Now see? That’s why you have to have a little patience.
Dimension W could never work as a light-novel, you know? And that’s part of the reason, I think, why a show with this much to recommend it isn’t on-track to be bigger hit than Dimension W is. I just don’t think the anime fans who buy discs have the patience for this sort of exposition any more. The folks who do? They mostly read manga, I think – or live in places like the U.S. where anime fandom is several years behind the trends in Japan and shows like this are natural fits for stuff like Adult Swim. Seinen is the most common demographic for this sort of story, and seinen anime (with a few rare exceptions) rarely sell discs any more. To the extent that they still get made, it’s mostly to sell the manga.
There is a bit of a kitchen sink mentality to the plotting of Dimension W , no question about it. But this is where the difference in quality really asserts itself, because the sometimes puzzling nature of the story isn’t a matter of sloppiness and improvization. This is just a really complicated story, with a lot going on, but it actually does make sense when the truth is laid out – it just takes longer for it to be laid out then we’re used to these days. Iwahara Yuuji’s construction (even rushed somewhat in the transition to anime, I suspect) is actually quite elegant. And the way things came together in this episode certainly met that threshold.
What I like about Dimension W is that there’s a reason for everything, and once revealed the reason actually explains things – it makes sense, even if we weren’t able to guess it beforehand. So much clicked into place in this episode that it’s hard to know where to start, but I guess it makes as much sense as anything to start with Haruka Seameyer (Kaji Yuuki) since he’s the major plot driver. An assistant to Yurisaki-sensei, he led a revolt of scientists against the management of New Tesla – in theory because they’d turned on Yurisaki, though I suspect we’ll learn much more about his true reasons as we progress. Seameyer seems to be the one behind the “accident” on Easter Island, the floating sphere, and many other pieces of the kitchen sink that have pulled us towards this moment.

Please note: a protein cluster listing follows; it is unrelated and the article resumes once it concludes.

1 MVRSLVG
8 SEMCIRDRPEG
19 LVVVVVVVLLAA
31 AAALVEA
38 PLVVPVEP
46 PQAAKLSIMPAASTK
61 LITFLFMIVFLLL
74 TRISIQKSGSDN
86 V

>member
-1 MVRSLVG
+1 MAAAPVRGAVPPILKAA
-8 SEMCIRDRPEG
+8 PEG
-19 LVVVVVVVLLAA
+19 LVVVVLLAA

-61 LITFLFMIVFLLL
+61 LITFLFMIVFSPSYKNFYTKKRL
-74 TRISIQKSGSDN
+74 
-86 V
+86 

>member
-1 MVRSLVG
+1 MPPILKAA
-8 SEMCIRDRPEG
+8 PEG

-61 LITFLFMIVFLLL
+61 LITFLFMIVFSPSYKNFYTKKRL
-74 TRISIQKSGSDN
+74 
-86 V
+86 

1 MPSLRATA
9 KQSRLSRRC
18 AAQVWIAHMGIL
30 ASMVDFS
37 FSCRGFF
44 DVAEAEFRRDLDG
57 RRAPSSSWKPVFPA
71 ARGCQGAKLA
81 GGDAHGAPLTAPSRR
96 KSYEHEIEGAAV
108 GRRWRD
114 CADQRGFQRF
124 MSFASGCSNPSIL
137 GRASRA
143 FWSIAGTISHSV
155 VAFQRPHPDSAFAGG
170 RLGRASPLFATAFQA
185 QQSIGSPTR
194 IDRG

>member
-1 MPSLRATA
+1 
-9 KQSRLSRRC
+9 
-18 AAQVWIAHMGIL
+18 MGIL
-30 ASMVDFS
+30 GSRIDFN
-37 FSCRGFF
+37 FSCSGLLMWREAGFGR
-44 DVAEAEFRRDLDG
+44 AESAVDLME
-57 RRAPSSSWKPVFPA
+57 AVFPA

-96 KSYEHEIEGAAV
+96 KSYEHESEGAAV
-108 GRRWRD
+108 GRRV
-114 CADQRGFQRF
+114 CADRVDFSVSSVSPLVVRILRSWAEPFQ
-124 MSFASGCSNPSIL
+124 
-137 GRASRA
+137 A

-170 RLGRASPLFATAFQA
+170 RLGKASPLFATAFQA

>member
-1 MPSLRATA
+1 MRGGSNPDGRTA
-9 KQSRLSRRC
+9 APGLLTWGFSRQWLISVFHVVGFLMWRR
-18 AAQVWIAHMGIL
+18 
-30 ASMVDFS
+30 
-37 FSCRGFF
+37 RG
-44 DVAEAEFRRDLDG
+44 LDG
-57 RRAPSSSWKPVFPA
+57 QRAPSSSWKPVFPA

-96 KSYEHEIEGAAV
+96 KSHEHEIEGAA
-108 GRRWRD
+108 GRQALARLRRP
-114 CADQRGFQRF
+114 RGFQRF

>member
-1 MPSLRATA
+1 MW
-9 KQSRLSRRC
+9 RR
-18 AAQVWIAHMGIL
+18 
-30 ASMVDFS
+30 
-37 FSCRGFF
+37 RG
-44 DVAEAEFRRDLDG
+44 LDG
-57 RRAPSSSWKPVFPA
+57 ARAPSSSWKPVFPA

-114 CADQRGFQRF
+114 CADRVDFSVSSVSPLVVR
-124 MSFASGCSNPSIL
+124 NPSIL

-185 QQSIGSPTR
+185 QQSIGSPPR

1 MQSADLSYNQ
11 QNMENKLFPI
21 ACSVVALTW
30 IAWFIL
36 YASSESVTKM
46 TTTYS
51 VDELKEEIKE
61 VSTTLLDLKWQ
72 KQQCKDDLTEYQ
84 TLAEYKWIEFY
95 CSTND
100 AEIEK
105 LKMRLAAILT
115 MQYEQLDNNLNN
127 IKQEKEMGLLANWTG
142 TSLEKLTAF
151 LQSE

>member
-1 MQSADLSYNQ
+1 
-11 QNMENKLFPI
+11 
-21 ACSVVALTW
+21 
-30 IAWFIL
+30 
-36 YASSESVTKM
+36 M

That sphere seems to have transported both Kyouma and Salva back into their own memories, and memories seem to be the key to everything with Dimension W. It’s an interesting notion, that it’s from memories that futures are formed – kind of like life forming from the primordial ooze. Time is not a linear concept in this series, and it’s not entirely clear whether Kyouma and Salva are simply flashing back or more literally time traveling. But I think the salient point is that it actually doesn’t matter in any practical sense.
The elegance in Iwahara-sensei’s writing really shines through with Kyouma and Salva’s stories, and how everything ties together. Kyouma’s behavior makes perfect sense when the truth is revealed – his kindness towards Loo, and his hostility towards Mira. Every time he sees Mira Kyouma is reminded of Miyabi, and the miracle that never happened, because Mira’s body was originally designed for Miyabi. But in Loo is someone who did make the transition to a new body – presumably the same prototype as Mira’s (as best I can tell, they’re the same size). Loo is different enough from Miyabi to allow Kyouma to safely feel sympathetic towards him, but reminiscent enough to put him in mind of her. With Mira it’s all just too close, too soon (it will always be too soon), and she’s not a “real” person in that body like Loo is (or is she?).
There are a lot of interesting questions still unanswered about this – for example, does this cyborg body allow Loo to grow, or will he forever be a child? But in practical terms it’s a matter of survival for everyone concerned. It seems Kyouma and Salva are both under Seameyer’s control at the moment, and Loser (who’s revealed to have numbers as the source of his current power) believes Kyouma is the closest to “the answer” – and the key to everything. And is Loser in fact Julian, one of the scientists who initially resisted Seameyer but seems to have ended up helping him? I’m confident that Dimension W will give us as many answers as possible before it’s finished, but the likely reality of the story stopping in the middle is all the more galling given the evidence of how richly this series rewards patient development. Oh well – that’s anime these days.